How much free will do we really have over our desires?
Working within advertising, I have this tendency to wryly describe what I do to earn a crust as “using my powers for evil”. Almost anything goes in adland. Boobies and bums are used to sell everything from books to burgers, kids who still believe a giant bunny brings them chocolate once a year are slammed with the full seductive force of marketing. If I think about it hard enough, I end up pouring myself a big glass of wine and entertaining wildly erratic thoughts of retraining in a more noble profession.
Unfortunately, that big glass of wine makes me wonder about the extent to which I’ve been brainwashed by marketing more than anything else.
I managed to make a complete and total tit of myself after a few too many drinkies last weekend, which is hardly a new occurrence. In the latest chapter of my ongoing and tempestuous saga with the bottle, I was dismissive and rude to Biker’s brother’s girlfriend, which is hardly going to endear me to his family. And just to make it extra cringeworthy, the very reason I had a few more drinks than usual was so I could be more friendly and talk more easily. I tend to clam up completely when meeting a new boyfriend’s family. I worry so much about saying the wrong thing that I come across as cold and unwelcoming.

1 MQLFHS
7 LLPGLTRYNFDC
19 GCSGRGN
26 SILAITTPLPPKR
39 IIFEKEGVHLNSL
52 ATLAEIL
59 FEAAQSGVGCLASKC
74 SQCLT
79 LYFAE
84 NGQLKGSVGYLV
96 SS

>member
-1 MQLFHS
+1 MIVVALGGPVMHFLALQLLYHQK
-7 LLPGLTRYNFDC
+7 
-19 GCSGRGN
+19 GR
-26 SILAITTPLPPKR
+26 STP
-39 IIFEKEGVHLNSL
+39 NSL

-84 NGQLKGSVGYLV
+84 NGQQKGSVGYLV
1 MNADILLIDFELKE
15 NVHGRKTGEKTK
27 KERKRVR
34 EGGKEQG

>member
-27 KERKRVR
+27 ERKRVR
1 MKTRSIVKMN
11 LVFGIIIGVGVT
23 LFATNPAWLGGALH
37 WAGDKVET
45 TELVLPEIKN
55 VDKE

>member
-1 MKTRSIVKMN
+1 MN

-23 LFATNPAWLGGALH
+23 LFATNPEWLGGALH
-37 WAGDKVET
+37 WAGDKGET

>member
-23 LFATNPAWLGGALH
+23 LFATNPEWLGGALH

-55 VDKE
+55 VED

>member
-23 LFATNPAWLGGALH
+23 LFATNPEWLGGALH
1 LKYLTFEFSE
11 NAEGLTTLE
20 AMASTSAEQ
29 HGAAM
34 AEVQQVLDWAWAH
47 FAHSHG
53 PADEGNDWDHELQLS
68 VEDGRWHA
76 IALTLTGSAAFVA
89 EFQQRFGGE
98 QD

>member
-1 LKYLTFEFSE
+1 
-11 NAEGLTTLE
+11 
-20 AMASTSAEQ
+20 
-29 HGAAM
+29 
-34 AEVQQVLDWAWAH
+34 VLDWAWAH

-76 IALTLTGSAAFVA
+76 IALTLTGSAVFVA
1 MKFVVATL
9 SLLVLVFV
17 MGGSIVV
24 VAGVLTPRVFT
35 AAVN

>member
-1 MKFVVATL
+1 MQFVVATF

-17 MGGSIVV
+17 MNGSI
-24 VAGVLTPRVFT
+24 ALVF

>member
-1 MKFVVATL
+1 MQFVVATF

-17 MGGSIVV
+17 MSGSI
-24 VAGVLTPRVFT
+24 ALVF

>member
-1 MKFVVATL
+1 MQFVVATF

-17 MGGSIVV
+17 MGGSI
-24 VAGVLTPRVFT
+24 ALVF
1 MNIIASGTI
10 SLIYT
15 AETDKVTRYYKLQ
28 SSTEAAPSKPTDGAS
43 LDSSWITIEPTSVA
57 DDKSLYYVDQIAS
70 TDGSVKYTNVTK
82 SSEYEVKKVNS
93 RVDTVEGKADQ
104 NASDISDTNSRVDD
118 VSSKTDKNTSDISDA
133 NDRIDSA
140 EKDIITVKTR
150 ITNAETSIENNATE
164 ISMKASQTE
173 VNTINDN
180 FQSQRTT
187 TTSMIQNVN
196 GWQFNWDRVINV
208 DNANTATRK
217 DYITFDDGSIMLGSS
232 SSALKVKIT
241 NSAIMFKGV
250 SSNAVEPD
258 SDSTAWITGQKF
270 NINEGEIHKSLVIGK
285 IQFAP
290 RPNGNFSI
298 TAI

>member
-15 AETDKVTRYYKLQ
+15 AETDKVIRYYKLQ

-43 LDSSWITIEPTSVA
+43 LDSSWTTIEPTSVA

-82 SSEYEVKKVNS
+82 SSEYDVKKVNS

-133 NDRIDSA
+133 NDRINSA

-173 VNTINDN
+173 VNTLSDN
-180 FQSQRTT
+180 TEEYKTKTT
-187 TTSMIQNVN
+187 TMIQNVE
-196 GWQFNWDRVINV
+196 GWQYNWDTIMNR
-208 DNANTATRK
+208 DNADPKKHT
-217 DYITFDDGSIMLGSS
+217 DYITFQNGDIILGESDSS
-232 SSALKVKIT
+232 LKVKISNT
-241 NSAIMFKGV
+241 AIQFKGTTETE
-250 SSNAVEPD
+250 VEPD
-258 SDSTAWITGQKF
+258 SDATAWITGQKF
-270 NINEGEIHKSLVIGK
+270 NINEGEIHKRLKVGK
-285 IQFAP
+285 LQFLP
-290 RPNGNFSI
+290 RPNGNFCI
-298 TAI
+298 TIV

But instead of doing the smart thing and trying to chill the fuck out and be myself, I turned to the turps. And therein lies the problem. Drunk Jem is much more outgoing, fun and confident than Sober Jem. She also tends to be erratic, inappropriate, messy and (on occasion) a complete out and out bitch.
Advertising shows us that getting thunderboozed leads only to awesome places. You’ll dance wildly with really attractive people who all think you’re super cool. You’ll be flirted with by sultry-eyed men with perfectly sculpted six-packs, or wasp-waisted girls in bikinis with huge knockers. You’ll have the best of fun times with the best of friends, and all will be merry and bright and sexy.
Of course we realise on a conscious level that these images are fantasy. We all know drink has a dark side. But sometimes I wonder if we’ve been led to believe so strongly for so long in the magic social powers of piss that we subconsciously downplay the bad times and over-emphasise the good.
In alcohol adland, nobody gets punched in the face by boozed-up meatheads looking for a scrap. Nobody drives drunk and writes off their car and injures their mates, or has to go to hospital for a stomach pumping. Nobody ruins a friendship because the alchy melts away their brain-to-mouth speech filter. Nobody ends up chundering their guts out in the middle of wedding speeches, or calls up their ex-partner and cries pathetically. Nobody wakes up the next day with a thumping headache and spends the whole day gacking up stomach acid.
Like all good marketing fibs, the story we’re told about alcohol works so well precisely because it contains a truth at its core. Binge drinking can be fun. It’s spontaneous and exciting, it chucks a spanner in the works of otherwise predictable social gatherings and mixes everything up.
But when I ask myself truly, honestly, if the good I get from binge drinking outweighs the bad, the answer is a stark (if rather sulky) ‘no’ … quickly followed by ‘but I don’t want to be a social outsider’. I suspect there are many many others out there like me. We want so badly to believe in the fantasy we’re sold that we go along with the herd and deny the strength of our own experiences.
Fuck I sound old.